Anonymous
Anonymous asked in Entertainment & MusicMusicRock and Pop · 1 decade ago

10 points guitarists whats a graphic equalizer?

i dont no what a graic equalizer can some one tell me??????????

4 Answers

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  • Anonymous
    1 decade ago
    Favorite Answer

    That is very simple :)

    As a guitarist you know that the guitar's signal quality may vary depending on the space, the place and even the time day/night.

    First an equalizer is a machine that can boost or kill some frequencies, wanted or undesired.

    For example, if you are playing in a huge room (clean guit/or with disto. effect), you'll face a problem of extra wave propagation or feel that some frequencies (wanted tones) are missing or weak, what to do??

    Just use an equalizer to "equalize" your frequencies. Generally equalizers have some standard knows formulas, like W equalizer, V equalizer, i think you saw before the option (karaoke/voice deletion from a song).

    The voice deletion is done through an equalizer, the setting is V, imagine the bands of an equalizer in a form of V, that will eliminate almost all the medium frequencies (from 880Hz to 1.2Kh the value is variable) which holds almost all the voice of the singer and let only the Bass and High frequencies pass to you.

    Now Graphic equalizer. It's so simple, as you know Graphic means some thing visible and controllable.

    An example, Windows/Mac/Linux are Operating systems, they have inner mechanisms but they have a graphic environment so we can control them from that graphic environment.

    Equalizers, are the same. Imagine that i tell you "please, reduce the medium frequencies for me", so what will you do without a graphic interface? you'll go to the 3.5Kh button for example and reduce the volume :)

    Here is a link where you'll find a graphic equalizer picture http://static.rbytes.net/fullsize_screenshots/g/r/...

    Another detail, Graphic equalizers are not called so only cos of their names, however, there are criteria for other types of equalizers, like Spectrum equalizer, notch equalizer, you may find what's called light equalizer, it's controlled through an old system of light bulb... etc.

    So, to better your signal quality you've to have an equalizer, with bands, the bands are each a representative of a frequency to control independently, to see them, they are in forms of a graph, like the diagram form, but this is a graph (as i previously mentioned the form V, you take the bands ad form a V). there's a small Boss graphic equalizer, however, it's not inclusive to all frequencies and a little bit small, so engineers may not call it graphic equalizer, but just band equalizer.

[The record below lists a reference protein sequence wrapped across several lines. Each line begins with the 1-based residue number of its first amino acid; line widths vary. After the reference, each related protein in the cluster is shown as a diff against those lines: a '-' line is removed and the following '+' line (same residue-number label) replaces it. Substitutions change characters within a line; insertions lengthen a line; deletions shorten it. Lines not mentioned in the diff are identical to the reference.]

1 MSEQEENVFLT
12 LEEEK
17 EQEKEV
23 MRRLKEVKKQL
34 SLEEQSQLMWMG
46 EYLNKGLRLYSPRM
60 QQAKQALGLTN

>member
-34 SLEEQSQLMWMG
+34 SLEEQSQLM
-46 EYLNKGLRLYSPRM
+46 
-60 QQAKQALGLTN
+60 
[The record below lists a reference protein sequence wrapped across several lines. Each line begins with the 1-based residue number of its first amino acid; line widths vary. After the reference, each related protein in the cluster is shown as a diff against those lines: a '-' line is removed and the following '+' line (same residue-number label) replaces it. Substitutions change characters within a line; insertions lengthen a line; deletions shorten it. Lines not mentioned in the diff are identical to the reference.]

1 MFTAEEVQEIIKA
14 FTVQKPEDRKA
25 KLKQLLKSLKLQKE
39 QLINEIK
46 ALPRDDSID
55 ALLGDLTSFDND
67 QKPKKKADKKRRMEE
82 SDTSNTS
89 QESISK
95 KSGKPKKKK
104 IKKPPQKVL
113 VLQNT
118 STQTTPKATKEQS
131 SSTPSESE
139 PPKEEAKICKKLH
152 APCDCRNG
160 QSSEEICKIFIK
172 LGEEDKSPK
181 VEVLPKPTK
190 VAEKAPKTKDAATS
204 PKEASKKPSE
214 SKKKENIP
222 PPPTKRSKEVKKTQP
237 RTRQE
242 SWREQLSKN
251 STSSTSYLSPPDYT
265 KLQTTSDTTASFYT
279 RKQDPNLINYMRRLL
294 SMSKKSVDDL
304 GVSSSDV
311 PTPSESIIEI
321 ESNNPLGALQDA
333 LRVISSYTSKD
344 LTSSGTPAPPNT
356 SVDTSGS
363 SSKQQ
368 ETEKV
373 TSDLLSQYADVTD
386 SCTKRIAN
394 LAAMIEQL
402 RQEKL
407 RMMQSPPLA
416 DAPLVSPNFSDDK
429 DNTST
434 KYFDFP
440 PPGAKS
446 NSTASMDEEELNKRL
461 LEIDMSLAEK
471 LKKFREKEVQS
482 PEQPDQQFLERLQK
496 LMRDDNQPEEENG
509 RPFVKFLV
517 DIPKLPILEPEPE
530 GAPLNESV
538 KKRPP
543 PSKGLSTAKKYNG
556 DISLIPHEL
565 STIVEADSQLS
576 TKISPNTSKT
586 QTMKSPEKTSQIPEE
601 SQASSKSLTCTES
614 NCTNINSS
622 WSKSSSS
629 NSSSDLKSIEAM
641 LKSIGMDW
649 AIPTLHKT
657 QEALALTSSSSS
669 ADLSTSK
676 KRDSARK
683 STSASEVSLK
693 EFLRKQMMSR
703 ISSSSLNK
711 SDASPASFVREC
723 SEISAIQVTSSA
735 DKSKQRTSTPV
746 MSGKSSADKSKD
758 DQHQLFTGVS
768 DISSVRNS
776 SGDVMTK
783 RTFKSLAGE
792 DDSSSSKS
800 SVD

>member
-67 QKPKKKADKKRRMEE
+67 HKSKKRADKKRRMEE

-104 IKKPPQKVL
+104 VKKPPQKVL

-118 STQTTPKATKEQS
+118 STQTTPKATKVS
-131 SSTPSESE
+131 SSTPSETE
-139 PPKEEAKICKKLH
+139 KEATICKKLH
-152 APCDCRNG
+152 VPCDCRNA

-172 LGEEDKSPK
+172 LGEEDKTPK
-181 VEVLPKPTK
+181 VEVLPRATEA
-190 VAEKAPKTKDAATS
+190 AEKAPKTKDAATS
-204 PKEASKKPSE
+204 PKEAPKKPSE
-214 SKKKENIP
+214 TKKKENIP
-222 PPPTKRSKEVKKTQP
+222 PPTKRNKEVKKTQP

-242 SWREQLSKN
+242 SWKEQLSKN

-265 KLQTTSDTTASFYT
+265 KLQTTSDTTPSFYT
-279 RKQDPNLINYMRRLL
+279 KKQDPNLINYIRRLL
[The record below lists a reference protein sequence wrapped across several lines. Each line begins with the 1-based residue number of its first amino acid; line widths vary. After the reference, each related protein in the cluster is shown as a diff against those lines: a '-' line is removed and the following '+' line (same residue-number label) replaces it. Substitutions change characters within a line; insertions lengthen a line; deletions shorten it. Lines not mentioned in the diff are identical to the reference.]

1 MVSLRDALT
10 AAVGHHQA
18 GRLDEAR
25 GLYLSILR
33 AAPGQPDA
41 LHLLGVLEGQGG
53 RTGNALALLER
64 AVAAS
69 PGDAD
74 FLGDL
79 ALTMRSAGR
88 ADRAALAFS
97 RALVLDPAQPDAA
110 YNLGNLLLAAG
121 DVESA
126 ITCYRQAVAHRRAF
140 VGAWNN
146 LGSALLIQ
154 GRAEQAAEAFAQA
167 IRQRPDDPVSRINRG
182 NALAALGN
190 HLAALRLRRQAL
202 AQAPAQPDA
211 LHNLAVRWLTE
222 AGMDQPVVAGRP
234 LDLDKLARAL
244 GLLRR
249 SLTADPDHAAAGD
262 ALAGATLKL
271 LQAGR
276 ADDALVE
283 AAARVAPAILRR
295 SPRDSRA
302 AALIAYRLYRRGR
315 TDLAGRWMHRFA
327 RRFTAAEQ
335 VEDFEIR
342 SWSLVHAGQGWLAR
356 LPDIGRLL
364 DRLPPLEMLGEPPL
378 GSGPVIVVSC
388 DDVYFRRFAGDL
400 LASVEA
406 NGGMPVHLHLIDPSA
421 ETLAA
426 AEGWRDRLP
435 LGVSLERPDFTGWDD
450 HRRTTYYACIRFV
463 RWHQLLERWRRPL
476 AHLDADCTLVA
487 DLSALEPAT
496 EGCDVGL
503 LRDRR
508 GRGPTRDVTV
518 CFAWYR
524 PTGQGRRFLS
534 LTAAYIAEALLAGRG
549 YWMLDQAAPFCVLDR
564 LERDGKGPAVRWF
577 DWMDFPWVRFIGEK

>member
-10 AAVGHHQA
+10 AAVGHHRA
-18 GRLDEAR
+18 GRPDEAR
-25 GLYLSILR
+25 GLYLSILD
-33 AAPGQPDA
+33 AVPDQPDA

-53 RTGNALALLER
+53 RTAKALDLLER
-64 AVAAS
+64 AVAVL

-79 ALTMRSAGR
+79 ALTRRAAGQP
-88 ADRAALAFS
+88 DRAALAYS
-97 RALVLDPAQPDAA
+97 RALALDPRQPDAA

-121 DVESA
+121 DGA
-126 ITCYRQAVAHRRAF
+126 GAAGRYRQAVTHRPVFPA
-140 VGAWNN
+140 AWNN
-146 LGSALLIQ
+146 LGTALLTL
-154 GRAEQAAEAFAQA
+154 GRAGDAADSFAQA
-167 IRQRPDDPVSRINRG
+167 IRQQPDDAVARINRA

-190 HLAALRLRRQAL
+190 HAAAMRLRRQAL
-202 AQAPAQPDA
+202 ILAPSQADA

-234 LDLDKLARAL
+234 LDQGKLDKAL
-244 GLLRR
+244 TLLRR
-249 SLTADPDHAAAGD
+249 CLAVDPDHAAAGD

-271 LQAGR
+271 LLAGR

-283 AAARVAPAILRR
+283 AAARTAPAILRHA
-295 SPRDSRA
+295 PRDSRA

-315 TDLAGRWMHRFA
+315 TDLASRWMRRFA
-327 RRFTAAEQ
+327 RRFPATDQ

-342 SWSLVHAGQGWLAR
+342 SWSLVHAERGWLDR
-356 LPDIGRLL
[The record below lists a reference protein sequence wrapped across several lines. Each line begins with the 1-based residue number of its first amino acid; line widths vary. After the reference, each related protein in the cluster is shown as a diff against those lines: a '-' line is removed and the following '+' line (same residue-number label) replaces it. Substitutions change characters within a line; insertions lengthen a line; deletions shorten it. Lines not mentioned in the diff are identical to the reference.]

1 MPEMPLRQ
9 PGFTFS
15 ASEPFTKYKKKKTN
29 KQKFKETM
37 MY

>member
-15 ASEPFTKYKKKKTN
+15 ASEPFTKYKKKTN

Well, the use is multi-domains use, for musicians (electronic/electric instruments mainly) individually before the rack branching. And in almost every field that relies on professional sound work.

    I hope it helps you, that's all what i know about.

    Best of luck.

  • Anonymous
    1 decade ago

    Equalization (or equalisation, EQ) is the process of changing the frequency envelope of a sound in audio processing. In passing through any channel, an audio signal will "spread" from its original qualities. The goal of equalization is to correct, or make equal, the frequency response of a signal.

    The term "equalizer" is often incorrectly applied to audio filters, such as those included on DJ mixing equipment and hi-fi audio components. However, these "equalizers" are typically general all-purpose audio filters, which can be arranged to produce the effect of low pass, high pass, band pass and band stop filters. Such filters are true equalizers only when arranged to reverse the effects of internal circuitry on sound output.

    Here's a pic

    http://static.rbytes.net/fullsize_screenshots/g/r/...

  • SKCave
    Lv 7
    1 decade ago

    A graphic equaliser is often fitted on to electro-acoustic guitars, and consists (usually of 3 sliding contols that adjsut the levels of treble, middle and bass. There is a zero point in the middle, then from there you can increase or decrease the amount of tone quality depending on which way you move the slider. Sometimes there is a "presence" control as well.

    Hope this helps

    Source(s): Guitarist for over 45 years.
  • Anonymous
    1 decade ago

    It is a series of switches you can use to fine tune your sound. If you push a switch up, that frequency gets louder.

    If you push it down, it gets quieter.

    You can get all sorts of tones using them.

    It is truly an invaluable resource.

    They cost about 40 bucks at the minimum.

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